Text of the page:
The median U.S. household’s income finally topped pre-recession levels in 2016 after two strong years of increases.
Incomes for a typical U.S. household, adjusted for inflation, rose 3.2 percent from 2015 to 2016 to $59,039, the Census Bureau said. The median is the point at which half the households fall below and half are above.
Last year’s figure is slightly above the previous peak of $58,665, reached in 1999.
Trudi Renwick, the bureau’s assistant division chief, cautioned that the census in 2013 changed how it asks households about income, making historical comparisons less than precise.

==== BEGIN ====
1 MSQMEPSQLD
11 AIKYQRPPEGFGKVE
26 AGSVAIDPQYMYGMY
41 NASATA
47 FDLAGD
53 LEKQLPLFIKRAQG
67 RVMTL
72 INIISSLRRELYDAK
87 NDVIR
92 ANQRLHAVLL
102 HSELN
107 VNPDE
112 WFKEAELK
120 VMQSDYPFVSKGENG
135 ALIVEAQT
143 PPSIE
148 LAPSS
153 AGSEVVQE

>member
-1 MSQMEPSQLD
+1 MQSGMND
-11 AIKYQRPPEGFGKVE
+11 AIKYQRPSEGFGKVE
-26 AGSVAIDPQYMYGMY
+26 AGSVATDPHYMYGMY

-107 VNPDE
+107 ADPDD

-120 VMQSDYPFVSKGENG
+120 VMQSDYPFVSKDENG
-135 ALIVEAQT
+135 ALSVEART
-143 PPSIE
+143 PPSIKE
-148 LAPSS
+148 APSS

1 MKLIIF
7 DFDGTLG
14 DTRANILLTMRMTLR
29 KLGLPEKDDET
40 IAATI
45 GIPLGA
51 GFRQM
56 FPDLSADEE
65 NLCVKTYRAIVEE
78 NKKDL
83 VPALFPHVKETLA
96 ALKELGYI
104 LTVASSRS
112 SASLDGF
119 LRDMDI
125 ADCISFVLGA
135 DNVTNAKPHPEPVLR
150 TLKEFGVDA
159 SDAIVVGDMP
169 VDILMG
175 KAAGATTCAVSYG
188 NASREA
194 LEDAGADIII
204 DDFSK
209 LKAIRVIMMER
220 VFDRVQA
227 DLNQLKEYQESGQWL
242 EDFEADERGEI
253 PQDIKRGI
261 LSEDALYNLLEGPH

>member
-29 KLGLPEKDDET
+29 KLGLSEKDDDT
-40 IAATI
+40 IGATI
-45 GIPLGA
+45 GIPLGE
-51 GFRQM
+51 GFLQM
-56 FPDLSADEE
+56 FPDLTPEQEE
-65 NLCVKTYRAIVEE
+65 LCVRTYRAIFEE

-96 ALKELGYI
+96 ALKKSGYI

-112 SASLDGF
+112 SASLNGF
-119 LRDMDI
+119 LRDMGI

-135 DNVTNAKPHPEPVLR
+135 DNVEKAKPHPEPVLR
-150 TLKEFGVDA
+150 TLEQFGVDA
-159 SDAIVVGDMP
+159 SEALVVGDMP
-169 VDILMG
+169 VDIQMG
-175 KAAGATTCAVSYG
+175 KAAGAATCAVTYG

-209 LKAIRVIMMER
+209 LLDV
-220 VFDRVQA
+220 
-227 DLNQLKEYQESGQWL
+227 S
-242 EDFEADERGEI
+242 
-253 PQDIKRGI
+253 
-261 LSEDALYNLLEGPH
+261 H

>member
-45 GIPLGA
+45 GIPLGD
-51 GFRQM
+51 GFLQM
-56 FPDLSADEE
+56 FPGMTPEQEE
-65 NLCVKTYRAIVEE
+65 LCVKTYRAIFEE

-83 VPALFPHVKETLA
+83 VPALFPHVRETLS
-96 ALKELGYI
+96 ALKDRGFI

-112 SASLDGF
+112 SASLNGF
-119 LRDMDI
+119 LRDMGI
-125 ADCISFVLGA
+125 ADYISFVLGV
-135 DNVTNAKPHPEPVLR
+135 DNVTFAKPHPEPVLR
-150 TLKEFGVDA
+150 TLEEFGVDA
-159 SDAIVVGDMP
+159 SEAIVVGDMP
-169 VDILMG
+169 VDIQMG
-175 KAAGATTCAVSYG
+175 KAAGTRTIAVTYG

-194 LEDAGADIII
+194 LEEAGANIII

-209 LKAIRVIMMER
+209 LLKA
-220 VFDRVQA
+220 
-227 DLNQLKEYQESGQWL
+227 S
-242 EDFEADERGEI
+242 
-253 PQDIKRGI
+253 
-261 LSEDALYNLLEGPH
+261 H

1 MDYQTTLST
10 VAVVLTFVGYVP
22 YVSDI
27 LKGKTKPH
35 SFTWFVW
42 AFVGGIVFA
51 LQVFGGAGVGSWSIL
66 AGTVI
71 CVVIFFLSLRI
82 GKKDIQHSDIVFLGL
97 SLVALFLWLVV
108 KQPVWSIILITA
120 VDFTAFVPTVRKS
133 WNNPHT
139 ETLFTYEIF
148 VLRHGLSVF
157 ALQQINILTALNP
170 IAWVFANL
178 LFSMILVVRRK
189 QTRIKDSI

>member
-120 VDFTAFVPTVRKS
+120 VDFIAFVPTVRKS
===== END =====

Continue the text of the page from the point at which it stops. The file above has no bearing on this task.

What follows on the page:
Still, incomes for the typical household have risen solidly for two straight years. Those gains came after a steep recession and slow recovery that left most American households with meager pay growth. The lack of meaningful raises has left many people feeling left behind economically, a sentiment that factored into the 2016 elections.
The Census report covers 2016, the last year of the Obama administration.
The poverty rate fell last year to 12.7 percent from 13.5 percent, Census said. The number of people living below the poverty line fell 2.5 million to 40.6 million.
The proportion of Americans without health insurance fell to 8.8 percent, the report showed, down from 9.1 percent.